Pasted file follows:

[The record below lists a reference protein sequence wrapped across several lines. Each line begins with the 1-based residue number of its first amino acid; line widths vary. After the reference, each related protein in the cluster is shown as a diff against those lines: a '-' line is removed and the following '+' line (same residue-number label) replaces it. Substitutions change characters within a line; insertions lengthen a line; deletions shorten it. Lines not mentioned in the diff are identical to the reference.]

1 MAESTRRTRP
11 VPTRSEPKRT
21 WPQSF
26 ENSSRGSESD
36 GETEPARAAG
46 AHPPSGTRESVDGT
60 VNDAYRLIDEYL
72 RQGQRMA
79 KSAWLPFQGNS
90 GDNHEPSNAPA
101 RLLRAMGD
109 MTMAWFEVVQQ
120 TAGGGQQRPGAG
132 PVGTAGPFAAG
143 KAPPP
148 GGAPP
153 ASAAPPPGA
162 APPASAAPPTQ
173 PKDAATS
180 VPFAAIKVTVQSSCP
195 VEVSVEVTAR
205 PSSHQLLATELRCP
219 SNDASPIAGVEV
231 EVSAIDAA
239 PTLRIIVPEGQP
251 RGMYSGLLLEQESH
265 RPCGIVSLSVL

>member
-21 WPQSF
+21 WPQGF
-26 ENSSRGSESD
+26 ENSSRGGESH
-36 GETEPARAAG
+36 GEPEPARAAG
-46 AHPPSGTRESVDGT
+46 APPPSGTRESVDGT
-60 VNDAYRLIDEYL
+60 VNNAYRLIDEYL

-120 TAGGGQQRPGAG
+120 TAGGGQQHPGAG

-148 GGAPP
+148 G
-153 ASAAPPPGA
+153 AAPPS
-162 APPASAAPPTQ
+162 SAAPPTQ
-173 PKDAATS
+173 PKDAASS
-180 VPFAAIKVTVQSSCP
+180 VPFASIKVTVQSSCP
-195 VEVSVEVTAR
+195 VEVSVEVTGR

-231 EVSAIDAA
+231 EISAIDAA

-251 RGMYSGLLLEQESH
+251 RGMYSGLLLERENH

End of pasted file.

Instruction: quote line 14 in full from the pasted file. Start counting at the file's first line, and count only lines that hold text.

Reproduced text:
120 TAGGGQQRPGAG